I always wonder what the people who live there are thinking. We nod and wave to each other, have met once or twice only to forget each other’s names, and we go on minding our own business.

The sign is a pretty clear message, though, as is the colorful sign a few steps closer to the ponds on the other side of the road.

Both tell us something important about our neighbors.

What do they say to you? What do your own signs and your own votes say about you?

The Missing Kite

Kalmo Bettis woke up in mid-snore from a rare midafternoon nap. His first thought was about the dream he’d just lost, hot seconds away from either carnal relief or more frustration. He rolled off the sofa, grabbed his service pistol from the coffee table and held the Glock 22 behind his back. Peering between the curtains, he saw no sign of either visitor or prankster who might have rung the doorbell. The street was quiet.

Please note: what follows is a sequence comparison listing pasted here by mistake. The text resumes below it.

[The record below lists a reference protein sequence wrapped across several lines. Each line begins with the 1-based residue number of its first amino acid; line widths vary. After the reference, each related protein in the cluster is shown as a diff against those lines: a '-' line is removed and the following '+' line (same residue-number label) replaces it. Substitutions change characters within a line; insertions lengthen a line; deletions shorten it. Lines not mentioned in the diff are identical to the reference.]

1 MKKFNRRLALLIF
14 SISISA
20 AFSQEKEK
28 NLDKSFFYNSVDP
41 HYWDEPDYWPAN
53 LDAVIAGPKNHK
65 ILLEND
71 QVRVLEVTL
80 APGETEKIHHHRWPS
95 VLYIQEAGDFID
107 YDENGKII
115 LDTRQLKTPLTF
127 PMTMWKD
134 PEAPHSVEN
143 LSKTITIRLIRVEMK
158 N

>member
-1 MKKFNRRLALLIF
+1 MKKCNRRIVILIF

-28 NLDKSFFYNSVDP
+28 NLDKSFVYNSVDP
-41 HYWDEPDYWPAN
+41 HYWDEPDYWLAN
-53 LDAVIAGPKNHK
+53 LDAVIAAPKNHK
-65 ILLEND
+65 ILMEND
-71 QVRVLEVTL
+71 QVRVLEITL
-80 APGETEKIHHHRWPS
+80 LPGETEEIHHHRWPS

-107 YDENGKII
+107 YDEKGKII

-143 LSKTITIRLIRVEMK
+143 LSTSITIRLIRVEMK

He opened the door and relaxed, then cursed himself for letting the lilacs grow so out of control that he hadn’t seen the kid. Bettis knew from experience that little ones seldom attacked cops. More important, he recognized this one. He hid the pistol in his waistband and stepped outside. “What do you need, young man?”

Bettis towered over the boy, who took a few steps back, ready to run. “I’m sorry to bother you, Officer, but my mom said I should report it to you.”

“Report what to me?”

“Somebody stole my kite.”

Bettis smiled and looked up and down the street. “I see. What’s your name, son?”

“James, sir. James Wagner.”

“I’ve seen you around. You live down on the corner, right?

James nodded.

“And how old are you?”

“Seven today. I got the kite for my birthday.”

Bettis sat on the top step and gestured for the boy to join him. James took a spot at the far end, leaving a couple of feet between them. Bettis shook his head, studying the row of houses on the other side of Blakemore. “Now that’s a real shame,” he said. “Some criminal stole your birthday present? Did you call 911?”